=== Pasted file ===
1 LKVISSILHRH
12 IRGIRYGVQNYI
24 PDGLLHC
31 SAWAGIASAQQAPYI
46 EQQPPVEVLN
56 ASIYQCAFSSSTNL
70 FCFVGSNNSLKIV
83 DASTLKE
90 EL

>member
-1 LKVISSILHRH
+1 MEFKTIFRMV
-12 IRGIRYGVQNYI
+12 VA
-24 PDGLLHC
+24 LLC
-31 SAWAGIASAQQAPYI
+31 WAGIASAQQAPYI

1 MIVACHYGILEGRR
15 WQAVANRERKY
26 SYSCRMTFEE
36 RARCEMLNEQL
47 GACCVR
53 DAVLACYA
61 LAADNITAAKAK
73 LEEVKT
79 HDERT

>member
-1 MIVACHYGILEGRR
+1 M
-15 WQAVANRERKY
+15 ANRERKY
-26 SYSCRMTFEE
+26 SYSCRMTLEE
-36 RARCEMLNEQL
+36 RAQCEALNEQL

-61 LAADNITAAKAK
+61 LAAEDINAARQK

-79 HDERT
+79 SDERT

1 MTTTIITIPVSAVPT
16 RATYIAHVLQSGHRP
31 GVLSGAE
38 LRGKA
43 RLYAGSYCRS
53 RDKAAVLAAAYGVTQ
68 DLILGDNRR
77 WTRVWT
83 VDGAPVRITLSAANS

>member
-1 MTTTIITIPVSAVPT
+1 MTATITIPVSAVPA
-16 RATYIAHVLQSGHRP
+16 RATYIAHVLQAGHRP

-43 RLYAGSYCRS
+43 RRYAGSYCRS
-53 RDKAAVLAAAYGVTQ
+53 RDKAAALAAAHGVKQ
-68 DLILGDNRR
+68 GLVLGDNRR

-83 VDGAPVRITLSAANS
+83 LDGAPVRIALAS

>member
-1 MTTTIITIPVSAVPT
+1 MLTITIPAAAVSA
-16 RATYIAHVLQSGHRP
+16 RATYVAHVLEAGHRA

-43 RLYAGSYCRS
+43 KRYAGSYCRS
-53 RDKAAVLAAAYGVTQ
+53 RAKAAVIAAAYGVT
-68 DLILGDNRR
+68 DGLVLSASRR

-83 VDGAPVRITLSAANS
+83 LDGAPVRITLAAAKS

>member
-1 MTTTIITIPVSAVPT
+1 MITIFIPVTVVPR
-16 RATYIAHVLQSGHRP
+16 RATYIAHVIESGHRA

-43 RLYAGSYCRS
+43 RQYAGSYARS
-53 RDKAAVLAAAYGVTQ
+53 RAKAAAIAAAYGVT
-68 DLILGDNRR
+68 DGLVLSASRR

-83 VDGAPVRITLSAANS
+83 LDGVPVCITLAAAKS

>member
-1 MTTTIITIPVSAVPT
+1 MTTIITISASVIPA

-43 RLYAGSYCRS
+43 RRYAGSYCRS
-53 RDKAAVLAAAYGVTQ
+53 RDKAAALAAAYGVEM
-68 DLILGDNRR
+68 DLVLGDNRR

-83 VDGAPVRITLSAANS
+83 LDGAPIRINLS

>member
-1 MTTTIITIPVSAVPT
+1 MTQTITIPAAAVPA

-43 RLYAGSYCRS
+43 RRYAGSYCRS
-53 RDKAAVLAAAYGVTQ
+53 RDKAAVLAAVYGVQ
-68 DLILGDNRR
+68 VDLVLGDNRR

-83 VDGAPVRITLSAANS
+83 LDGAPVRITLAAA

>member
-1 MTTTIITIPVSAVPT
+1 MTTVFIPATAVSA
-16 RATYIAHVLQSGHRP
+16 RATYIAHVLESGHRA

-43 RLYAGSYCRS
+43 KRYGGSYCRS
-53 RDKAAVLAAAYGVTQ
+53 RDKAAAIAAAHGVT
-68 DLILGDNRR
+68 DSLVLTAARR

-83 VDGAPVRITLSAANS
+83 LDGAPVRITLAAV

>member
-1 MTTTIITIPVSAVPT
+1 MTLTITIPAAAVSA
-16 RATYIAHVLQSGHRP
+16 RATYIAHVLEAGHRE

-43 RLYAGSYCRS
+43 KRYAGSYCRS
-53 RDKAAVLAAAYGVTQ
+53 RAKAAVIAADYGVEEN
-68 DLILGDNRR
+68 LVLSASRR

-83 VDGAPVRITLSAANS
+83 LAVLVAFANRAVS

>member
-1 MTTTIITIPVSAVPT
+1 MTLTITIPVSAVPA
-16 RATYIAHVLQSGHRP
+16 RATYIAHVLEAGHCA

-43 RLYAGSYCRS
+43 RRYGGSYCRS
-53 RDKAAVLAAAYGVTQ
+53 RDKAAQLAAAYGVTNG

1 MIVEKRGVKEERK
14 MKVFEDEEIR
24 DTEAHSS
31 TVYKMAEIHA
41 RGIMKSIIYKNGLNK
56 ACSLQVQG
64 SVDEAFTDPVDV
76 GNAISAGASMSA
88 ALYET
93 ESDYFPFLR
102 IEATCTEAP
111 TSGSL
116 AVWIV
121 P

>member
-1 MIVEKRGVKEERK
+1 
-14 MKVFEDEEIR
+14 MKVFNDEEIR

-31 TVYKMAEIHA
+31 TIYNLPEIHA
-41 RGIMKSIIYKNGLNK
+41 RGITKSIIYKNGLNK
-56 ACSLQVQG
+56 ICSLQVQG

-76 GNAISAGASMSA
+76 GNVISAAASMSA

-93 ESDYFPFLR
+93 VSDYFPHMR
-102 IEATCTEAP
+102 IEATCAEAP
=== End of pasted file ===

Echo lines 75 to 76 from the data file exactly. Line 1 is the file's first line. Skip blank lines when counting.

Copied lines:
+83 LDGAPVRITLAAAKS

>member